Scrum is organised around sprints, with each having a start and an end date. The end date effectively functions as a deadline by which a key deliverable (increment) should have been completed. For Kanban, in contrast, deadlines are not part of core framework of how work is organised. It is possible in Kanban to assign due dates to individual tasks but this is not aligned with the primary objective of Kanban – which is to increase to continuous flow of tasks worked on by the team.
Thus Scrum cannot work without deadlines while Kanban might not work very well with them.
No one likes estimates in software development since they are often inaccurate.
In agile, it is generally emphasised that estimates are not such a big deal. One way this is done is by assigning funny dimensions to estimates instead of duration in hours or costs in dollars (such as story points or t-shirt sizes). However, estimates are still important and a key part of agile methodologies. In Scrum, for instance, estimates are important for determining the product backlog (which features to implement and which order) and for sprint backlog planning (can all selected tasks be completed in the sprint). In Kanban, estimates are not as essentials as in Scrum. That is, it is possible to practice Kanban without estimates but not Scrum. However, it is still often sensible to provide estimates in Kanban in order to determine the order of work and to measure velocity.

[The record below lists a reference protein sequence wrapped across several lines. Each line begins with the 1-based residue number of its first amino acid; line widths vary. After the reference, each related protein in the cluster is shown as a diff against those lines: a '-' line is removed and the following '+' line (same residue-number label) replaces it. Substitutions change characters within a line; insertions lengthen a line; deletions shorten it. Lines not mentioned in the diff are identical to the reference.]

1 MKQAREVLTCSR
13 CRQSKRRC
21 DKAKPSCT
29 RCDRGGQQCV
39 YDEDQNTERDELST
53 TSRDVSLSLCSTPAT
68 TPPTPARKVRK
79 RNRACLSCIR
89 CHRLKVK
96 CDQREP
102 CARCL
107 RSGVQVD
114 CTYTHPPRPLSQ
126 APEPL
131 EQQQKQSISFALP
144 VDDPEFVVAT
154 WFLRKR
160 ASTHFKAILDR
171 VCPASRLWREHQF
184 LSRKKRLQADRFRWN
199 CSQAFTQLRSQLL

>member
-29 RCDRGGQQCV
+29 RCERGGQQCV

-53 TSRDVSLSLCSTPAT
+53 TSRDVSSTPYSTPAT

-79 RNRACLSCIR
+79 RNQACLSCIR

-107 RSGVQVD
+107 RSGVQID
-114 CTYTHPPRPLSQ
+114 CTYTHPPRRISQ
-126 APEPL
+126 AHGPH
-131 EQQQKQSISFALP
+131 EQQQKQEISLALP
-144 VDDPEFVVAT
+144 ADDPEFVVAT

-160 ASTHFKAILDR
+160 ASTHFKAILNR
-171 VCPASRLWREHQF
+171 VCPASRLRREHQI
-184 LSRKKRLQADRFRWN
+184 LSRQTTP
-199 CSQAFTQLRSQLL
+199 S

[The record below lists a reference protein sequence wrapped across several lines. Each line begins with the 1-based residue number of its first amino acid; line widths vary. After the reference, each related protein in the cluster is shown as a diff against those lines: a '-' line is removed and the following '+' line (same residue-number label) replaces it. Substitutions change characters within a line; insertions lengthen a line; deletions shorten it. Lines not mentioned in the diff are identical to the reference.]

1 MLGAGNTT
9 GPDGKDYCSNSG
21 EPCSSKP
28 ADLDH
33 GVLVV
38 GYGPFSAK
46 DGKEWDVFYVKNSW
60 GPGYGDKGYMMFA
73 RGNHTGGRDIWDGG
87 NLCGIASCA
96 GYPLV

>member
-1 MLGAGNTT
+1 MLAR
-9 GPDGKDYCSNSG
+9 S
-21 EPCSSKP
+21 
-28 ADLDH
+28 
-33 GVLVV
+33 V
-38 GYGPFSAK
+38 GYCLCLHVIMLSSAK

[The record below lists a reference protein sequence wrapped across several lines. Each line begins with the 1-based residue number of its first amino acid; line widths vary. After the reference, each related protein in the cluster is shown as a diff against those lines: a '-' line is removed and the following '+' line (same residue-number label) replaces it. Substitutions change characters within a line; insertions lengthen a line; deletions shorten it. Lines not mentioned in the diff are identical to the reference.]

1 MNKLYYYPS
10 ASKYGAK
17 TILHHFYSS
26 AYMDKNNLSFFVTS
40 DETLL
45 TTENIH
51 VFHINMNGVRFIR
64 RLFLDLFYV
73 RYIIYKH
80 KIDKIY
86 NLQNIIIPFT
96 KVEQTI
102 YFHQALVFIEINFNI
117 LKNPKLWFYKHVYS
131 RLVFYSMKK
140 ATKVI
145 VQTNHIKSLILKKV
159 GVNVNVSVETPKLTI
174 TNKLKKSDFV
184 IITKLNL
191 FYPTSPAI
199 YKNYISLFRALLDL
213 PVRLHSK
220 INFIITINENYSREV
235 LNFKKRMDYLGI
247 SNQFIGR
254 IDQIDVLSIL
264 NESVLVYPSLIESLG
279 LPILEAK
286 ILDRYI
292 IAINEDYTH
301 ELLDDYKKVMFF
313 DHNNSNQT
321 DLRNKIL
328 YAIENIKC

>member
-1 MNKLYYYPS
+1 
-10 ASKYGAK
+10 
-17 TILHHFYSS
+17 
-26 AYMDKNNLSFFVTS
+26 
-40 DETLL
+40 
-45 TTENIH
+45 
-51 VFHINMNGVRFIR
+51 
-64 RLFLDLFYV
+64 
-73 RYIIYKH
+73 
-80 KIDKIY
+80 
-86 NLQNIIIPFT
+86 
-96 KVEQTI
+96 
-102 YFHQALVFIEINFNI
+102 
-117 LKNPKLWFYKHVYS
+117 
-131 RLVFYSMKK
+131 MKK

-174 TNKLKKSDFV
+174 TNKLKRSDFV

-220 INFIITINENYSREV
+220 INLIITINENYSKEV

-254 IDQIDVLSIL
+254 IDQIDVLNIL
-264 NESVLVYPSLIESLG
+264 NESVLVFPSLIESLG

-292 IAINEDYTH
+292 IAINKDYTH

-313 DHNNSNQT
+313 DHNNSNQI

How To Do It Right